small bun

We walked yesterday and saw three bunnies down the road. Then we realized that there was a young one right by us on the verge. We froze, except for the cameras, and this little one munched leaves and grass. Delightful! A bird finally sounded a warning and our friend hopped into the bushes.

No one gets angry at rabbits for being scared or shy. Why do we put so much pressure on children and on people for these emotions? Why do we label some emotions as “bad”? Fear and shyness help the young bunny survive and humans have these emotions too for the same reasons.

My daughter would not talk to strangers for years. She considered everyone strangers even if I knew them. It was not enough to have me introduce her. She would not speak. At two she would observe new day care staff for two weeks before she would speak to them. And I did not try to change her, because maybe… maybe that is more sensible than we adults want to admit. Not all people are nice or kind or ethical. And children need to know that as they grow. Caution will help this small bunny survive.

 

 

9 thoughts on “small bun

  1. curioussteph says:

    Excellent point, and so important to allow kids to be themselves and trust themselves. Maybe it would reduce my work, which would be a good thing (I’m a family doc turned somatic/trauma psychotherapist).

    Saw a similarly sized baby bunny on my run this morning–it hopped quickly into sheltering bushes!

    • drkottaway says:

      thank you…

    • drkottaway says:

      Have you written about the transition from family medicine to somatic/trauma psychotherapy? How interesting! I work with depression/anxiety/PTSD a lot in clinic…

      • curioussteph says:

        Not directly in this blog. There’s a little written about it on my professional website at StephanieSmythe.com. As you recognize there is so much depression, anxiety, PTSD in daily life, and I also found that a lot of those vexing somatic symptoms that traditional medicine does so poorly with relate to those above diagnoses. Finding a different way to address them was a big driver of my switch, along with the general madness of the current medical model (insurers and drug companies running practices).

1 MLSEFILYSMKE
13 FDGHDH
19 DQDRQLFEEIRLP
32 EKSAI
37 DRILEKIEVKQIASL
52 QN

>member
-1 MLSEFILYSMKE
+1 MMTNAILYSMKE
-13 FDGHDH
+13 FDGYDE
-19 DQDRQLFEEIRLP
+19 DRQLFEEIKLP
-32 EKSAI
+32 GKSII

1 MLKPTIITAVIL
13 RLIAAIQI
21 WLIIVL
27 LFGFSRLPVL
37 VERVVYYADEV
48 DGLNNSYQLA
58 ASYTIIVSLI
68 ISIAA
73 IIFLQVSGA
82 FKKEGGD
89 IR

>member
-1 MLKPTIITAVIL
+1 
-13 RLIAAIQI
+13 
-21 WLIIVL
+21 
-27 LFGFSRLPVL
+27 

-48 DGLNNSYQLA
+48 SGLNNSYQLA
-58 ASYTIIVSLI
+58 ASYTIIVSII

• drkottaway says:

        Ok, I am grinning here. I went across the country as a “mad as hell doc” in 2009 doing programs for single payer. And I run my own very small clinic because 10, 15, 20 minutes is not enough to do good medicine. I use ACE scores a lot to help people understand WHY they might have somatic symptoms or WHY they would be predisposed to chronic fatigue or chronic pain. A multidisciplinary approach, and the most important component is time to listen and time to explain.

      • curioussteph says:

        Exactly! Drove me bats in my FP group practice–your patients love you, Steph, you see my wife, mother, sister, aunt, etc. But “you’re not productive enough, you’re spending too much time with patients” And they couldn’t/wouldn’t connect the dots.
        Grinning back atcha!

      • drkottaway says:

        Hooray for rebellion and old time doctoring and fighting back against the money machines…

      • drkottaway says:

        check out stressillness.com, an OHSU GI doc’s site and book. I think there is a slow healing movement as physicians respond to the information from the ACE score study and the integration of mind/body/heart — emotions are a part of us and are about survival….

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